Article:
From Rolling Stone
…Noe Socha, a graduating student from Italy, blew away the crowd with his virtuoso soloing on steel guitar and harmonica during Fred Rose’s “Blue Eyes Crying in the Rain,” which Nelson made his own on his classic album Red Headed Stranger. …
PATRIOTS Schmatriots. I spent my Sunday night at the Stone Mountain Arts Center seeing Paula Cole. Along with her hits, Cole played some songs from her forthcoming album “Raven,” due out in April. If the heart-throttling “Manitoba” is any indication, I for one can’t wait to hear the rest of it. Along with drummer Ben Wittman, Cole was accompanied by 21-year-old Italian guitarist and harmonica player Noe Socha. I looked at my friend in jaw-dropped awe several times over this guy. We bore witness to true greatness, and during a chat with Socha after the show, he told me his thing is Delta blues. A quick YouTube search revealed several clips of him, which resulted in further disbelief. I want him to come to Portland to jam with Samuel James. Right? Check him out at www.noemusic.net.
What if Lightnin’ Hopkins was actually born across the ocean, in the agricultural heart of Italy? Frankly, we don’t know, but when you hear this young, Berklee-trained blues guitar and harmonica wizard, you may find yourself asking the same question. Socha performs on the Rhythm & Roots Festival Heritage Stage. While studying classical music, guitarist Noe Socha began to privately study jazz and blues guitar with Enrico Zanella. Between 2004 and 2006 he participated in various acoustic guitar workshops and deepened his finger-picking method with Franco Morone and Walter Lupi. In 2008 he participated in a Berklee seminar at Umbria Jazz and was selected as part of an ensemble to open Umbria Jazz Winter in Orvieto. Noe then won a scholarship to attend Berklee’s Five-Week Summer Performance Program. During the five weeks of study he won Guitar Showcase, was selected out of 200 guitarists to open the final concert at the Berklee Performance Center, and won a full-tuition scholarship to continue his studies at Berklee.
From Berklee Blog
Berklee guitarist felt the souls of Mississippi blues pioneers.
Noe Socha turned 20 on his trip to Mississippi, though his birthday was the dimmest of the highlights from his trip. Noe is a deep devote of the blues and the Mississippi musicians whose music has transcended generations and oceans to influence a kid from Capri, Italy, who started out playing classical music on his guitar. This was his first trip down South and every time he stepped out of the van to explore another historic landmark, he tapped into something spiritual coming up from the grounds where Robert Johnson, Tommy Johnson, Honey Boy Edwards, B.B. King, John Lee Hooker, Muddy Waters and Albert King once roamed with their guitars.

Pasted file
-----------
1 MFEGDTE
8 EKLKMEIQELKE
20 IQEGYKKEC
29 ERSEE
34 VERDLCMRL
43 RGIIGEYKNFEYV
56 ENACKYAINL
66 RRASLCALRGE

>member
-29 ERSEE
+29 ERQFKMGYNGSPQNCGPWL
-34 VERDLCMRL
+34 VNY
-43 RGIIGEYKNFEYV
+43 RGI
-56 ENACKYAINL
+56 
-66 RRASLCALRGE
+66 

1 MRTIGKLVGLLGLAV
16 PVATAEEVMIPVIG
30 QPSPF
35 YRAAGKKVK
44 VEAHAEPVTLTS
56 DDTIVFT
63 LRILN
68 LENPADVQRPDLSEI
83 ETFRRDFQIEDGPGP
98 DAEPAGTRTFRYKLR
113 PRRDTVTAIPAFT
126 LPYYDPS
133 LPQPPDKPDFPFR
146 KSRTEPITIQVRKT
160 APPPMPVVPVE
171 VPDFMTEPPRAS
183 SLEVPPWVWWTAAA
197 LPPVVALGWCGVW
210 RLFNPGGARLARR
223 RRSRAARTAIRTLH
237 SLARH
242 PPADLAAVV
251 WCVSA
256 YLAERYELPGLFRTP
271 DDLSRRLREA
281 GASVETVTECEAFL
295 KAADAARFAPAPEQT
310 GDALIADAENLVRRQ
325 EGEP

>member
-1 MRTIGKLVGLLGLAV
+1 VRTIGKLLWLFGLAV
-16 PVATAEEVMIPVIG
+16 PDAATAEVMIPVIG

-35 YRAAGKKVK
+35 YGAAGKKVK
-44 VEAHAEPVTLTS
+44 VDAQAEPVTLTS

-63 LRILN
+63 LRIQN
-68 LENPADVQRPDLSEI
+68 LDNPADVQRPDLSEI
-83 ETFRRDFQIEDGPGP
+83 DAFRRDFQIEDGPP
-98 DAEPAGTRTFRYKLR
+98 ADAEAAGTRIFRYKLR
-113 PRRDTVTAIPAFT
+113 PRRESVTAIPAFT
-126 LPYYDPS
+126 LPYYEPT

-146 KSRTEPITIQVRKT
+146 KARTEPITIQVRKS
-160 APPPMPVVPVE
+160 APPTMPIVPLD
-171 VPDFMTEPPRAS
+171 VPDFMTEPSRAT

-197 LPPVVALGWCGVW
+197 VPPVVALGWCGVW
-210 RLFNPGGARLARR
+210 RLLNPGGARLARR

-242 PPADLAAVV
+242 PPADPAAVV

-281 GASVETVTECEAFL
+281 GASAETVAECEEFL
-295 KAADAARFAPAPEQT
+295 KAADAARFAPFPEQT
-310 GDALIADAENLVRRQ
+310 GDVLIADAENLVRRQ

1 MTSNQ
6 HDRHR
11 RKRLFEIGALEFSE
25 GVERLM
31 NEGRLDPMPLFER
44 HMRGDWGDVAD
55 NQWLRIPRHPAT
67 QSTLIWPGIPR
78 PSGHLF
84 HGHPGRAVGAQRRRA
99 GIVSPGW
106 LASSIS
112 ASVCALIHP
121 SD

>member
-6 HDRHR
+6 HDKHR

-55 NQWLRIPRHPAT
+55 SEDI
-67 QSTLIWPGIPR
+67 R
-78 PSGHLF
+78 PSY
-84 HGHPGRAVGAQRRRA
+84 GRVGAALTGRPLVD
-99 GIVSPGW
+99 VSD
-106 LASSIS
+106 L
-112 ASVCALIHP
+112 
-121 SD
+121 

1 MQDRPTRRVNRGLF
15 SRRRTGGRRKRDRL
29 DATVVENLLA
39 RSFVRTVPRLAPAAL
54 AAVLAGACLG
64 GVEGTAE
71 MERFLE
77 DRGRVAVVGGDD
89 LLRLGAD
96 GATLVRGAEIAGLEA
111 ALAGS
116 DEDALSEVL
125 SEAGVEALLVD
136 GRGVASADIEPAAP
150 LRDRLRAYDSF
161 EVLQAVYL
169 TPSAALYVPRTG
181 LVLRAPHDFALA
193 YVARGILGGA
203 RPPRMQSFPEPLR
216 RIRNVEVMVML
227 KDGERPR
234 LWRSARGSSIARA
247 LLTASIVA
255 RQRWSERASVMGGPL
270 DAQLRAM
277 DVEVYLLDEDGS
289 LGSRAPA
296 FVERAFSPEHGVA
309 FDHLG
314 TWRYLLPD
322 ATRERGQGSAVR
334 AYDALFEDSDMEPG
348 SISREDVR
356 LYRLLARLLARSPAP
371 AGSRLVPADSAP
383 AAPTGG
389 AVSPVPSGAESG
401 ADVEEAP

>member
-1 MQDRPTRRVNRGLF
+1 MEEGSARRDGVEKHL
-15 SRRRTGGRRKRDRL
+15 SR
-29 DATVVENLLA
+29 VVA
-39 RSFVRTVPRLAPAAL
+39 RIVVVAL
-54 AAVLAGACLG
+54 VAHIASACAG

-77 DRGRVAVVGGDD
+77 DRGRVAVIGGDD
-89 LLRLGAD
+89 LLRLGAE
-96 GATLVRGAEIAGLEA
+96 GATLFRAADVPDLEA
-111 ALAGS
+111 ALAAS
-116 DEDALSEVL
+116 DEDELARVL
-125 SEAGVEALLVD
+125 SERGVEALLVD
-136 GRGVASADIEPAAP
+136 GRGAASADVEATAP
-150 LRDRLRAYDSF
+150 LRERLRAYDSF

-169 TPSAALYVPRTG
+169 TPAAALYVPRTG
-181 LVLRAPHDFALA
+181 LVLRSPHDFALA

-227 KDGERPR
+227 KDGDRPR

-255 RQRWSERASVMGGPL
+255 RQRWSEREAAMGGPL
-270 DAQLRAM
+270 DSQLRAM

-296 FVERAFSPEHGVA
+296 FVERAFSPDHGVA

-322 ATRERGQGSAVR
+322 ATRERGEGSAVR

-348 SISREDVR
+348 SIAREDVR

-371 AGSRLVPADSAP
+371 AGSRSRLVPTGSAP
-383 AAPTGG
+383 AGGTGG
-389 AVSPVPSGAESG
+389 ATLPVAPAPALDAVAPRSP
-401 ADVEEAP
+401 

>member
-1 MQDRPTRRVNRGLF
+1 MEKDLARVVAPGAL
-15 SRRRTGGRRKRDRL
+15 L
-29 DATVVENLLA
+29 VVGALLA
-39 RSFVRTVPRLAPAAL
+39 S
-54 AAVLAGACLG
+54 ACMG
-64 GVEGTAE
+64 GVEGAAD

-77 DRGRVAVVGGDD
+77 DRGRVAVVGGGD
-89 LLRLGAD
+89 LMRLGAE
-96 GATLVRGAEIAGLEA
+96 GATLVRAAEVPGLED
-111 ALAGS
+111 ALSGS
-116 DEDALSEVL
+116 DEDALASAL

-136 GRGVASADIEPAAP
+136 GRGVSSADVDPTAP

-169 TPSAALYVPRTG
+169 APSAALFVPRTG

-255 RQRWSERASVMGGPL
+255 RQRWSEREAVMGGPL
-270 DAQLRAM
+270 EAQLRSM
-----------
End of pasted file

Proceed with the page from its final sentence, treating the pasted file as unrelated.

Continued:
Noe took every opportunity to infuse the spirits of the Mississippi bluesmen with his guitar and harmonica playing. He and Eric Finland busked in Clarksdale and performed in the small theater at the B.B. King Museum in Indianola. The crowd at the Hopson Plantation Commissary on the outskirts of Clarksdale looked up from their trays of crawfish and sausage whenever Noe soloed during a firery set by the Berklee Blues Explosion.
Noe put his guitar aside one morning for a tour of blues and civil rights sites around Greenwood. He and the rest of the travelers set out with guide Sylvester Hoover, historian and owner of Hoover’s Convenience Story located in Baptist Town, one of Mississippi’s oldest African American neighborhoods, located on the other side of the tracks from Greenwood. On foot and in the van, Hoover took the group to see where Robert Johnson was buried, where Emmett Till whistled, and where numerous civil rights had been violated.
After knocking around the memories of darker days, and some not so long ago, Hoover’s wife served the crew barbecue back at the store, and the mood lifted. The group really shook loose at Ground Zero Blues Club in Clarksdale, playing a set at the annual Juke Joint Festival, with local special guest musicians including singer Chris Coleman on Albert King’s “I Play the Blues for You.”
Guitarist and harmonica player Noe Socha, age 19, may still be a student, but he has hit some major music rooms in his young life, and he’s been invited to play with some impressive New England talent. Originally from Carpi, Italy(near Bologna), Socha came from his small city to study in Boston at Berklee College of Music. In 2008, Socha performed in a seminar showcase in Italy to visiting Berklee professors, and the professors made it possible for him to come to Boston for a five week program. From there, Socha was accepted into the music college. Dorming on campus, he formed a jam with some fellow students, including a singer from Trinidad. More on that later. Socha hasn’t declared his major yet, but he’s leaning toward Guitar Performance. He simply likes the sound of the guitar, which he plays with all fingers on his right hand, instead of a pick. That technique he developed as he started out learning classical guitar. “I like the sound more, and I feel more comfortable,” Socha said. With so much picking going on, Socha can weave melody and rhythm. “You have a wider range of sound. It depends on how you pick the chords,” he said. “I just like to see what comes out. More…
A couple of good hangs to hear good music: Smoken’ Joe’s BBQ and Blues, 351 Washington Street, Brighton. Joe’s has live music 6 nights a week, beer and BBQ. How can you go wrong? Sitting in with Brain Templeton, Alizon Lissance and Enrico Crivellaro recently was 17 year old guitar sensation Noe Socha. The blind Bologna, Italy based sensation has been in Boston attending summer classes at Berklee. He has a finger style very reminiscent of Clarence Gatemouth Brown. Looking over his shoulder at Smoken’ Joe’s was a poster from the New Orleans Jazz and Heritage Festival. The poster is an image of Gatemouth! Coincidence? I think not!